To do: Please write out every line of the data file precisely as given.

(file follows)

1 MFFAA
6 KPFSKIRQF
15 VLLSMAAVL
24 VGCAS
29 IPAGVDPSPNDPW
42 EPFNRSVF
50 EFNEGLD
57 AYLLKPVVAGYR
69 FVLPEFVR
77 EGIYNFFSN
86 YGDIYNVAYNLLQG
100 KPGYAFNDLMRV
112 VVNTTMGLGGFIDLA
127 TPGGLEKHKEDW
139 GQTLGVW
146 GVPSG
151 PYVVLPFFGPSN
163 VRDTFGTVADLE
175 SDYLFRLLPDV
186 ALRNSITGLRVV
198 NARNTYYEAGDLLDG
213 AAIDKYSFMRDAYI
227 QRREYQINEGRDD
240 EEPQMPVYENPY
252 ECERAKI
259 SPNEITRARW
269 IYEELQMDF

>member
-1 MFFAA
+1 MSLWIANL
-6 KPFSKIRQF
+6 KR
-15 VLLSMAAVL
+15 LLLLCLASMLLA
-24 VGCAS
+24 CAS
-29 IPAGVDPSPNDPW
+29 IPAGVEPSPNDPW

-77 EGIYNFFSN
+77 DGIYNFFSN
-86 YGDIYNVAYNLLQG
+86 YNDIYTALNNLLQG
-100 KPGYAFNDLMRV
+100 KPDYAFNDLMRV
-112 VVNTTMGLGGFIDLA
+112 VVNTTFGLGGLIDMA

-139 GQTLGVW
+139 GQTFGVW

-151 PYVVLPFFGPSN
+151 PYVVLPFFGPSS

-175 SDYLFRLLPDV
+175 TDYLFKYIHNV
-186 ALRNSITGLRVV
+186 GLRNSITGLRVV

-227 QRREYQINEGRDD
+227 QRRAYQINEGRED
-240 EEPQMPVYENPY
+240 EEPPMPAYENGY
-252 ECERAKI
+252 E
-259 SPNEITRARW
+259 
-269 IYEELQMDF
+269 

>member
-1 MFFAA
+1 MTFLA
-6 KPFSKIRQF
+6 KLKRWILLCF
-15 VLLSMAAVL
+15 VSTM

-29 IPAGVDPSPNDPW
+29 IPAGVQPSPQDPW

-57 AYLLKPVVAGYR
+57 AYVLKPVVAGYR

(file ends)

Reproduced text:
1 MFFAA
6 KPFSKIRQF
15 VLLSMAAVL
24 VGCAS
29 IPAGVDPSPNDPW
42 EPFNRSVF
50 EFNEGLD
57 AYLLKPVVAGYR
69 FVLPEFVR
77 EGIYNFFSN
86 YGDIYNVAYNLLQG
100 KPGYAFNDLMRV
112 VVNTTMGLGGFIDLA
127 TPGGLEKHKEDW
139 GQTLGVW
146 GVPSG
151 PYVVLPFFGPSN
163 VRDTFGTVADLE
175 SDYLFRLLPDV
186 ALRNSITGLRVV
198 NARNTYYEAGDLLDG
213 AAIDKYSFMRDAYI
227 QRREYQINEGRDD
240 EEPQMPVYENPY
252 ECERAKI
259 SPNEITRARW
269 IYEELQMDF

>member
-1 MFFAA
+1 MSLWIANL
-6 KPFSKIRQF
+6 KR
-15 VLLSMAAVL
+15 LLLLCLASMLLA
-24 VGCAS
+24 CAS
-29 IPAGVDPSPNDPW
+29 IPAGVEPSPNDPW

-77 EGIYNFFSN
+77 DGIYNFFSN
-86 YGDIYNVAYNLLQG
+86 YNDIYTALNNLLQG
-100 KPGYAFNDLMRV
+100 KPDYAFNDLMRV
-112 VVNTTMGLGGFIDLA
+112 VVNTTFGLGGLIDMA

-139 GQTLGVW
+139 GQTFGVW

-151 PYVVLPFFGPSN
+151 PYVVLPFFGPSS

-175 SDYLFRLLPDV
+175 TDYLFKYIHNV
-186 ALRNSITGLRVV
+186 GLRNSITGLRVV

-227 QRREYQINEGRDD
+227 QRRAYQINEGRED
-240 EEPQMPVYENPY
+240 EEPPMPAYENGY
-252 ECERAKI
+252 E
-259 SPNEITRARW
+259 
-269 IYEELQMDF
+269 

>member
-1 MFFAA
+1 MTFLA
-6 KPFSKIRQF
+6 KLKRWILLCF
-15 VLLSMAAVL
+15 VSTM

-29 IPAGVDPSPNDPW
+29 IPAGVQPSPQDPW

-57 AYLLKPVVAGYR
+57 AYVLKPVVAGYR